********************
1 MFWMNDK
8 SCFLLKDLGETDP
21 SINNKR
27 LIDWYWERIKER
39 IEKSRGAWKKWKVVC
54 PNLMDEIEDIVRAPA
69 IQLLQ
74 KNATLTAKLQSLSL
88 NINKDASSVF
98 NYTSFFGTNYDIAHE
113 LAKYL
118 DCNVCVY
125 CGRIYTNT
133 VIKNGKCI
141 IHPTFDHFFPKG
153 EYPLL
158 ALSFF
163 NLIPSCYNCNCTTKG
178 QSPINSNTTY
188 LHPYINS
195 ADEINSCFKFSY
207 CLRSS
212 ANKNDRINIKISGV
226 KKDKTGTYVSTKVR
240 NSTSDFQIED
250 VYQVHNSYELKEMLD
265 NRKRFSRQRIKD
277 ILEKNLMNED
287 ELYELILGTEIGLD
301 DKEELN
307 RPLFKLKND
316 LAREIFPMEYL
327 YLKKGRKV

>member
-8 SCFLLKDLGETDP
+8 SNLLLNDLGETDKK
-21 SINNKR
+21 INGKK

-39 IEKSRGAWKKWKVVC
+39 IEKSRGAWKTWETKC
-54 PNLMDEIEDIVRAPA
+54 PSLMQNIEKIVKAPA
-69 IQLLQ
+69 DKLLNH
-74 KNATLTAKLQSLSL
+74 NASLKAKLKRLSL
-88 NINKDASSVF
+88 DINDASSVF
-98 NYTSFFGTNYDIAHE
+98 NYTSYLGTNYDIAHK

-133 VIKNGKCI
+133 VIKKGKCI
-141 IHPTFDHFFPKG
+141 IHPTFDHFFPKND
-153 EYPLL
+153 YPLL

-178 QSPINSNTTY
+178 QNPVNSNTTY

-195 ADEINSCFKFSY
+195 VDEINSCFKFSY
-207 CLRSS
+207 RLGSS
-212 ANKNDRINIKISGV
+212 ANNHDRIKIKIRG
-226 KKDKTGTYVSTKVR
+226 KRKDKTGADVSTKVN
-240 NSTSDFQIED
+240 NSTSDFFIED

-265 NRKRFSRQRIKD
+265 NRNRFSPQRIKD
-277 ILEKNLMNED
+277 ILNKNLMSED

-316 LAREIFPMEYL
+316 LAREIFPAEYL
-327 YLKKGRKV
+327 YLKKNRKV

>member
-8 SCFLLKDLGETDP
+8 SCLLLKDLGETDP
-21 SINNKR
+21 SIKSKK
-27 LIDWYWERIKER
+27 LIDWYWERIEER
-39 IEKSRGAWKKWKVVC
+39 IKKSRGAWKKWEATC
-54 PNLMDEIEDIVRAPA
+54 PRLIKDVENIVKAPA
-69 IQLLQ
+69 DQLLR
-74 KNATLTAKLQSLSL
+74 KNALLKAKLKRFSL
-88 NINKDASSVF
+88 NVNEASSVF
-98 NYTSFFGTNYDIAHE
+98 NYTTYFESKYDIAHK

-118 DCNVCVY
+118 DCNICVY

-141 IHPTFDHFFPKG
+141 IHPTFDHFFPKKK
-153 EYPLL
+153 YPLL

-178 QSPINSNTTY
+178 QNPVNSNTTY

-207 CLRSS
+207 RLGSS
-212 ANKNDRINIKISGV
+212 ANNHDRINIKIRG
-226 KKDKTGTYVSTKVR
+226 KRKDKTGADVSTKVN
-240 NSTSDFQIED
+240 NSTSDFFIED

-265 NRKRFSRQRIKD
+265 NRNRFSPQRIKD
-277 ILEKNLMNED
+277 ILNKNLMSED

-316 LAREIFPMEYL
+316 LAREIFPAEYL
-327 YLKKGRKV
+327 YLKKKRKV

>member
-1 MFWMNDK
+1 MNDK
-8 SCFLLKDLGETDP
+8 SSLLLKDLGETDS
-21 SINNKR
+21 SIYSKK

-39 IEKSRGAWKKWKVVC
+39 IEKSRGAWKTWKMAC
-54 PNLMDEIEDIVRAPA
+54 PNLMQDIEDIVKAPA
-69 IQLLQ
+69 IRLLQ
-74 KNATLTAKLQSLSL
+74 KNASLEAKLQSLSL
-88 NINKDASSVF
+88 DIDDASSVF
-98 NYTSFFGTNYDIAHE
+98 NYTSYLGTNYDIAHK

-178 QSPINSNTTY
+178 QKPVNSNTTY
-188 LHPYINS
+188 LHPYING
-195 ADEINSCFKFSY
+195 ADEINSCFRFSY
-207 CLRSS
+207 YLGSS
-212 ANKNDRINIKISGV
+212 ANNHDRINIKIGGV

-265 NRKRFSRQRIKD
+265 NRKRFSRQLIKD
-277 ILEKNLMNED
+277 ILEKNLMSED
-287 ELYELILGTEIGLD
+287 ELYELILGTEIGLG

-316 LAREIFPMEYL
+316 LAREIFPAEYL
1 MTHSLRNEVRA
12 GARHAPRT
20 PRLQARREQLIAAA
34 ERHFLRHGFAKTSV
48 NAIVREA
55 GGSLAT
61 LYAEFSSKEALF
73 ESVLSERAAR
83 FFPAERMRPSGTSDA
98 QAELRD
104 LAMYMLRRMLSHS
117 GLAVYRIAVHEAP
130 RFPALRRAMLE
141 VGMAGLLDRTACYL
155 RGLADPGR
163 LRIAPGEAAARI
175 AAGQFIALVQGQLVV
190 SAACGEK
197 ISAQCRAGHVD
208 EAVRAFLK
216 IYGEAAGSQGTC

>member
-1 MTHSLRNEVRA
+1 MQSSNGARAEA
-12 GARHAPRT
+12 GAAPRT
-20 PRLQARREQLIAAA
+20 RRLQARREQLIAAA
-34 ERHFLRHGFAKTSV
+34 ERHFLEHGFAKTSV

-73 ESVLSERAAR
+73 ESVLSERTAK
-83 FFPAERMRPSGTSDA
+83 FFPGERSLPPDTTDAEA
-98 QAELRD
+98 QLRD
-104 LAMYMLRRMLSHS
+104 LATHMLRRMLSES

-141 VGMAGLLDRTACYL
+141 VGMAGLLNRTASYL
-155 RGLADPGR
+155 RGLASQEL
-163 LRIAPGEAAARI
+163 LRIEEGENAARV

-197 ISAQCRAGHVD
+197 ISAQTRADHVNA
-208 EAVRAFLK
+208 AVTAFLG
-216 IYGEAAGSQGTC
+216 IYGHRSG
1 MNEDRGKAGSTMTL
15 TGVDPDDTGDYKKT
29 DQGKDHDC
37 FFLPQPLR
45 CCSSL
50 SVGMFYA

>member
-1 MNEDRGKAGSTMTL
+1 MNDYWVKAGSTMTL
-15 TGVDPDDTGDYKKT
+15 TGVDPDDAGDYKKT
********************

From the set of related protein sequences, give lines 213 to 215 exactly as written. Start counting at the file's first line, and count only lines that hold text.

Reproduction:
>member
-1 MNEDRGKAGSTMTL
+1 MNDYWVKAGSTMTL